nobody but you

Over the weekend I finished reading Sifting Through the Madness for the Word, the Line, the Way, a book of poems by Charles Bukowski.

One of the last poems in the book, nobody but you, serves as a punctuation mark and a pep talk from the late author to all human beings.

After reading it, I imagined Bukowski, an avid horse racing bettor, standing up in the grandstand at Santa Anita Park in Arcadia, California.

Santa Anita Park in Arcadia, California.

Santa Anita Park in Arcadia, California.

I pictured him holding a microphone and shouting the words of the poem to the people around him and the crowd below.

He would say: “OK listen up, this is what I have to say. I’m only gonna say it once.”

And in a rough voice he would recite his poem:

nobody but you

nobody can save you but
yourself.
you will be put again and again
into nearly impossible
situations.
they will attempt again and again
through subterfuge, guise and
force
to make you submit, quit and/or die quietly
inside.

nobody can save you but
yourself
and it will be easy enough to fail
so very easily
but don’t, don’t, don’t.
just watch them.
listen to them.
do you want to be like that?
a faceless, mindless, heartless
being?
do you want to experience
death before death?

nobody can save you but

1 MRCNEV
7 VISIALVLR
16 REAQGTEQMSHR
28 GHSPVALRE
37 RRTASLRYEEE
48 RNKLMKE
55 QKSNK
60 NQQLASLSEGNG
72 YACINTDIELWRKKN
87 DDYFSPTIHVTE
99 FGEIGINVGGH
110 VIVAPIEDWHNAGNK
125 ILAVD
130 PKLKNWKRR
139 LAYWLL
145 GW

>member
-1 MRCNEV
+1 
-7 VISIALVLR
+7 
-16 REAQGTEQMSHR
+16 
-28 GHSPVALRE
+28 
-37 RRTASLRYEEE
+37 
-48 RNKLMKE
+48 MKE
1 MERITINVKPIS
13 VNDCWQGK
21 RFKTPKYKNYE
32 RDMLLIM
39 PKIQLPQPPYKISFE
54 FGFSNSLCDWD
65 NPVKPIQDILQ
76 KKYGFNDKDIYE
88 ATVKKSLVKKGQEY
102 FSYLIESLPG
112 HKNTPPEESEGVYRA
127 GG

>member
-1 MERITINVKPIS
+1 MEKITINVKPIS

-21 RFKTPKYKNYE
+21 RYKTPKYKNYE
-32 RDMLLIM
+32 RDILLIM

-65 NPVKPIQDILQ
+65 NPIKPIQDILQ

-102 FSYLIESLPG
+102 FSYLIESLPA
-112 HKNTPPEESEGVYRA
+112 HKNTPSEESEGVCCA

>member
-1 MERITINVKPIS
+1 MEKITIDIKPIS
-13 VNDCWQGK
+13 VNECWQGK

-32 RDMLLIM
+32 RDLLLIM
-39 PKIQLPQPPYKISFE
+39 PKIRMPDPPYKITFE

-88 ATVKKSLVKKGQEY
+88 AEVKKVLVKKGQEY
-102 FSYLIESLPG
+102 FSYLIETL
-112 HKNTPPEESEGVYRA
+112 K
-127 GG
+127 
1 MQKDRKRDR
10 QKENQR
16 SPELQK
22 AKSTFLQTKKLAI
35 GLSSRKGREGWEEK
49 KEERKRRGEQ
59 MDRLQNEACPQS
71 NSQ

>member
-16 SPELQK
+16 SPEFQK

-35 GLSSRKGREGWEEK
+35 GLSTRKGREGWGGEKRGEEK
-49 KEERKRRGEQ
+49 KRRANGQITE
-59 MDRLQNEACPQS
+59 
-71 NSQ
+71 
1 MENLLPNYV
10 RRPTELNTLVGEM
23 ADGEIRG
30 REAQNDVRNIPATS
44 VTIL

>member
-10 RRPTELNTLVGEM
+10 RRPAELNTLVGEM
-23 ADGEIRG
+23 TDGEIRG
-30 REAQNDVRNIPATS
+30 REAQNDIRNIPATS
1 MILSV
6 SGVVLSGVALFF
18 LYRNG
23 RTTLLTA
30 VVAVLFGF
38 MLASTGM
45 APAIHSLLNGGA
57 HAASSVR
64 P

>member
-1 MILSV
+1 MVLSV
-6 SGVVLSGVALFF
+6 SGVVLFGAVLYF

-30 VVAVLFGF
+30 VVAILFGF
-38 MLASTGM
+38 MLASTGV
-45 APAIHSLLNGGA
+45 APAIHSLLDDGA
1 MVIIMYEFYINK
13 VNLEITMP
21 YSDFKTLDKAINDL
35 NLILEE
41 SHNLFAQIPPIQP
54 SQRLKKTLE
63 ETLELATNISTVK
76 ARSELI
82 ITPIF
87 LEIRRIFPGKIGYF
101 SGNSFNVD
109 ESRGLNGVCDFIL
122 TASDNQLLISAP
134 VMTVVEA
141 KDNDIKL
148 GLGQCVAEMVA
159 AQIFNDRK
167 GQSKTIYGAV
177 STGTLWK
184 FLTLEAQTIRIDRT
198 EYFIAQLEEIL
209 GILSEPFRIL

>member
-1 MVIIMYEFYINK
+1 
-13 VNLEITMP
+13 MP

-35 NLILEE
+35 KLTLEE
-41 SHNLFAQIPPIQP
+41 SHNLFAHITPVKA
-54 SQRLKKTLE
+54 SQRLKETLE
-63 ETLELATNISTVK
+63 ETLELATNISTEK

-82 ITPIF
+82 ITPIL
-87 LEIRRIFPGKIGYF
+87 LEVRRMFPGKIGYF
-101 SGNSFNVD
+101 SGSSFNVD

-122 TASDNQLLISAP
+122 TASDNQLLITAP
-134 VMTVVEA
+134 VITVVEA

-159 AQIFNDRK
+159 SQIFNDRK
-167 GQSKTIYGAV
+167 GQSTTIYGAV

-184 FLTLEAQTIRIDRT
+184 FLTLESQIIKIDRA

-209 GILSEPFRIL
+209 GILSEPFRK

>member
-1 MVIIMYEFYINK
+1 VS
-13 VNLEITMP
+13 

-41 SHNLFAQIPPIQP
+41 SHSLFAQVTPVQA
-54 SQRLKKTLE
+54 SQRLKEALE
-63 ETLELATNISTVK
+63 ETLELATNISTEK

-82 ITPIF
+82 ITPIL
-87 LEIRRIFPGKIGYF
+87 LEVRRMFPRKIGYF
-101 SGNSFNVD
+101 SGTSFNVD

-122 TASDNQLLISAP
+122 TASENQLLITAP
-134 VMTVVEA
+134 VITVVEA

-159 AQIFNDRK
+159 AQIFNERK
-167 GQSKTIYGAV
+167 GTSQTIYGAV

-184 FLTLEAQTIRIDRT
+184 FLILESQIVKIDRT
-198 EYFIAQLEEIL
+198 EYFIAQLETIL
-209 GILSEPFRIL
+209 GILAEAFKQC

yourself
and you’re worth saving.
it’s a war not easily won
but if anything is worth winning then
this is it.

think about it.
think about saving your self.

your spiritual self.
your gut self.
your singing magical self and
your beautiful self.
save it.
don’t join the dead-in-spirit.

maintain your self
with humor and grace
and finally
if necessary
wager your life as you struggle,
damn the odds, damn
the price.

only you can save your
self.

do it! do it!

then you’ll know exactly what
I am talking about.

Bukowski, Charles. Sifting Through the Madness for the Word, the Line, the Way. New York: Ecco (An imprint of HarperCollins Publishers), 2003.

After receiving thunderous applause, Bukowski would say, “That’s it. Enough poetry for today. I need to go make an exacta bet—six and four in the fifth.”

He would drop the microphone and head toward the betting windows, getting lost in the crowd of other patrons. It’s a fitting image since the man is gone but his words remain with us.

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